John Ramsbottom (1814—1897) 

  • 18?? Worked in his father’s ‘Steam Works’, a cotton mill in Todmorton.
  • 1839 Employed by Sharp Roberts and Co. Manchester
  • 1842 Locomotive Superintendent for Manchester and Birmingham Rly. Longsight works
  • 1846 Locomotive Superintendent for LNWR North Eastern Division
  • 1857 Locomotive Superintendent for LNWR Northern Division
  • 1862 Locomotive Superintendent for entire LNWR
  • 1871 Left the LNWR, moved to L&Y

Ramsbottom started as Locomotive Superintendent with one of the constituent companies of the LNWR and continued in the same position on its formation. As the other divisional superintendents ‘retired’ his area of responsibility increased until in 1862 he took charge of the entire system. His major achievement was the great expansion and development at Crewe, not only of the Locomotive Works but the town itself. However, not only did he expand the works, but after Trevithick’s fairly relaxed management style Ramsbottom established working methods and processes more suited to a major manufacturing facility. He was especially keen on the benefits of standardisation. He was responsible for two World firsts: In 1864 he opened the steelworks, the first railway steelworks to operate on a commercial scale, and designed the water troughs  first installed at Mochdre; they were later moved to Aber, North Wales, to enable the ‘Irish Mail’ meet the average speed required by the GPO.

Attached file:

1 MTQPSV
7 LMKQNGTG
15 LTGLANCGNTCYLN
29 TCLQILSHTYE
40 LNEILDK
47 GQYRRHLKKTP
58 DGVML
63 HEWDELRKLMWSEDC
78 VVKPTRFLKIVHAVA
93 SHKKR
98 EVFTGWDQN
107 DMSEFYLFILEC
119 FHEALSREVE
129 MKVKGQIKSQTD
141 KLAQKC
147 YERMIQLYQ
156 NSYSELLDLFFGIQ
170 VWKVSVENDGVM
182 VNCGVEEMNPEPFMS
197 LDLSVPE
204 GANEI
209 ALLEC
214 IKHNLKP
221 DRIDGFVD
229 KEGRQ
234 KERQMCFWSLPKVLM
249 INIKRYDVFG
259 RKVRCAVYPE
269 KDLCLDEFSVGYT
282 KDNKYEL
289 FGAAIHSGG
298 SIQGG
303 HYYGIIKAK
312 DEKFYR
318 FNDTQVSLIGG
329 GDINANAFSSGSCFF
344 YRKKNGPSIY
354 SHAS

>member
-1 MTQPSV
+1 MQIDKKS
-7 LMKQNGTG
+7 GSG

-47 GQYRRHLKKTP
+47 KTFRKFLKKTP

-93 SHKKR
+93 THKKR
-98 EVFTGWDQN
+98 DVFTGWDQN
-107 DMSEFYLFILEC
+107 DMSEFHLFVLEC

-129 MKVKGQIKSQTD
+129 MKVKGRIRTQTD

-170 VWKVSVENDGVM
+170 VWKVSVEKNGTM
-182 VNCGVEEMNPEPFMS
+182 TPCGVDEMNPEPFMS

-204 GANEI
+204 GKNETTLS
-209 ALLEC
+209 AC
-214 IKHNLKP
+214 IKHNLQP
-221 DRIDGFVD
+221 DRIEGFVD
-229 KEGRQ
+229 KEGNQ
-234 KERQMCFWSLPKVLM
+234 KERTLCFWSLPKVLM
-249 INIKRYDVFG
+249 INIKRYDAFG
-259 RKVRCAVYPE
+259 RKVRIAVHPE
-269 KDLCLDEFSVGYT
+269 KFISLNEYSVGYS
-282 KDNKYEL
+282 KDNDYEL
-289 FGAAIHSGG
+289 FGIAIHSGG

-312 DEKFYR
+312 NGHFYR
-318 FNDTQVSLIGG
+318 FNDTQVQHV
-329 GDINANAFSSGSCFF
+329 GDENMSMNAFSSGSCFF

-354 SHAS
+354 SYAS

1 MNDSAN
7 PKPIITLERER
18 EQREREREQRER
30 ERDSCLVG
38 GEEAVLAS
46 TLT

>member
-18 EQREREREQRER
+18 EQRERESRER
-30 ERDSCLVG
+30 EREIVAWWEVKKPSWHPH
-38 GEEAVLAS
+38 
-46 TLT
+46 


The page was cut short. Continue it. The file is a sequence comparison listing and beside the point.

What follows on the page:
He originated the 18in narrow-gauge system servicing the Works and held many patents relating to Locomotives – such as the safety valve but also in steel-making and fluids. He also invented the split piston ring that is used in internal combustion engines to this day.  He retired from the LNWR in 1871 but lived a further twenty years being professionally active until he died.